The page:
WHY CHEKHOV? - Eva Volitzer


Anton Pavlovich Chekhov is one of the creators of the modern drama, associated with the development of the method of Konstantin Stanislavsky popular throughout the theater world. The method requires actors to be psychologically authentic in the characters, but also actors who, in addition to embodying, can be internally flexible, easily pass into various emotional expressions, to create an atmosphere saturated with symbols and signs.


Even today, the characters in Chekhov’s plays are a creative challenge for every actor to play. I work with my students on scenes from Chekhov’s plays, scenes from his vaudevilles, and also on the transformation of Chekhov’s stories into small dramatic scenes.

Many times I have worked on scenes from ” The Seagull” and “Three Sisters”. Several times I have staged small plays such as “The Bear”, “The Proposal”, “The Jubilee”, which are played with great pleasure by the actors and are strongly applauded by the audience.

Anton Chekhov’s plays have a distinctly modern feel to them, with the complex battles his characters face in their personal and creative lives.

Take the Seagull, for example. This is the play that opens the Moscow Art Theater. It is so new as a genre, it breaks traditions, that at first it was difficult for the audience to perceive, until it became an absolute triumph of the new modern drama.

What is innovative in Chekhov’s play The Seagull:

The first rule which Chekhov breaks with his dramaturgy is that now the action is no longer centered around the destiny of a single protagonist. The action is so structured that throughout the play the attention centers around one or other of the characters.

In Act One of The Seagull, the center of attention is Treplev with his defiance of routine art, at another moment the attention centers on Masha when she professes to Dorn her love for Treplev.   Yet again our attention shifts, this time to Nina, who is dreaming of artistic acclaim and the limelight of the stage.  Then Trigorin becomes the focal point when sharing his thoughts about the arduous plight of the writer,  and so on.

By putting an end to the monopoly of the single protagonist, Chekhov establishes new connecting devices in the structure of his plays. This is the highest achievement of the 20th century theater in general.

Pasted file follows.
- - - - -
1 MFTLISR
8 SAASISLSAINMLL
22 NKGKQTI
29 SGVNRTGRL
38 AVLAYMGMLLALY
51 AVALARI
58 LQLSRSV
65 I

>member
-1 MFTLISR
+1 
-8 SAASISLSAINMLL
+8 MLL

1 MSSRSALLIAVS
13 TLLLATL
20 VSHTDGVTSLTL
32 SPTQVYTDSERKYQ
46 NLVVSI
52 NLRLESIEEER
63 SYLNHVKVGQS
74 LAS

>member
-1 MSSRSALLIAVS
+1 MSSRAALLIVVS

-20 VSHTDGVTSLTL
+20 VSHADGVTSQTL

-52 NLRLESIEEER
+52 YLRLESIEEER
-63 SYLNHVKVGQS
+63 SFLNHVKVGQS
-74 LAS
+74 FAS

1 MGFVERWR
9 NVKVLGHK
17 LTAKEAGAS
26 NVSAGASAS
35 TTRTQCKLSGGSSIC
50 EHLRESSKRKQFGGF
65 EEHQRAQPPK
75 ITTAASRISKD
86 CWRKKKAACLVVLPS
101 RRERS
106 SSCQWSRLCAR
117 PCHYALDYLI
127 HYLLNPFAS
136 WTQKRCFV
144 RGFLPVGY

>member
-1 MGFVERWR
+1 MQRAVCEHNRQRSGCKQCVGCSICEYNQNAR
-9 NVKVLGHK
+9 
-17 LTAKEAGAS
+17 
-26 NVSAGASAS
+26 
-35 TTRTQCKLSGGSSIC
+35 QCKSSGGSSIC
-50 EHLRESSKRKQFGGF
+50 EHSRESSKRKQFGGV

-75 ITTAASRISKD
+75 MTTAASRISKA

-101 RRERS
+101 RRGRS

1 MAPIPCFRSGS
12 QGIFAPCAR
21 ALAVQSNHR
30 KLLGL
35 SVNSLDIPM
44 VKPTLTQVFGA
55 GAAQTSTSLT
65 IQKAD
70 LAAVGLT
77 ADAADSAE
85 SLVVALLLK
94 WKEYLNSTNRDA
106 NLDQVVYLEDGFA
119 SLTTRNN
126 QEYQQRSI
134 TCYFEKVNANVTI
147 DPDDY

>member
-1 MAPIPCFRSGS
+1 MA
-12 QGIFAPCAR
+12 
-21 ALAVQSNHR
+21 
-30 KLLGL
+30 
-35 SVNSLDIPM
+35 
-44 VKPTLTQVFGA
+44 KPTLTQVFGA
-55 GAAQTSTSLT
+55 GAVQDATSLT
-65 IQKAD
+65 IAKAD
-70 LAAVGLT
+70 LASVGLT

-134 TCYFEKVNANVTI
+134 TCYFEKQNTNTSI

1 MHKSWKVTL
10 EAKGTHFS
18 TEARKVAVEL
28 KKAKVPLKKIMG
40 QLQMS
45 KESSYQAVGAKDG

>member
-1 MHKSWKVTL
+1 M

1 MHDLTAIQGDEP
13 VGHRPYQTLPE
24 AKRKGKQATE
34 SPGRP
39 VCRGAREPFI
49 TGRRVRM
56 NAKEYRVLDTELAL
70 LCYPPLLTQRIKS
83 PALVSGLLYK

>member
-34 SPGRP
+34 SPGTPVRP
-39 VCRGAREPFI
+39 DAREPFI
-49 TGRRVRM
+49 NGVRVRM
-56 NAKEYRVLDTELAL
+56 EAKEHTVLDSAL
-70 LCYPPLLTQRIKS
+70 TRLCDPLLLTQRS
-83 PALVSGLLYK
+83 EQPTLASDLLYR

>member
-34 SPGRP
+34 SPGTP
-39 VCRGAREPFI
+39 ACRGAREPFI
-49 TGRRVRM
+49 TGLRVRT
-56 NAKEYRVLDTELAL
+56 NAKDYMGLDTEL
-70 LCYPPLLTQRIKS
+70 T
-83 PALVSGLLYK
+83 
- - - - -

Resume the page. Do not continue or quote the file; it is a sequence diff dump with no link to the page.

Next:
A second rule which is negated by Chekov’s plays is the rule that the structure is defined by a single main event or conflict. The decentralized events and the stretched plot devide the play into many centers.

Chekhov abandons the rule according to which one single important feature should determine the behavior of each character. He creates complex characters and each one has different voices and inner conflicts.

A very important element in Chekhov’s plays is the symbolic image. The central symbolic image unifies The Seagull, which has neither a central character nor a central event. The symbolic image of the seagull, in the play by the same name, is the driving force of the plot. The lake is also a symbolic image and so is the improvised theater. It takes on different nuances of presence, at times serene and beautiful, at times choppy with billowing black waves, embodying Nina’s connection with the Lake.  The Lake in The Seagull stands for more than just part of the scenery.

Mood is of special importance in Chekov’s plays for it sets the emotional and psychological atmosphere.

Transcending the borders of genres is also an innovation which Chekhov implements in his plays. It is difficult to draw the line between comedy, drama and tragedy. Chekhov defines The Seagull as a comedy, but it is interspersed with tragic events.

I have serious expertise on Chekhov and many years of work with students on the analysis of the plays and the characters.

In the upcoming blog post I will discuss the scenes of Treplev and Nina, Arkadina and Trigorin  from “The Seagull”.
And soon we will have a course on scenes from the play “Seagull”. Stay tuned!



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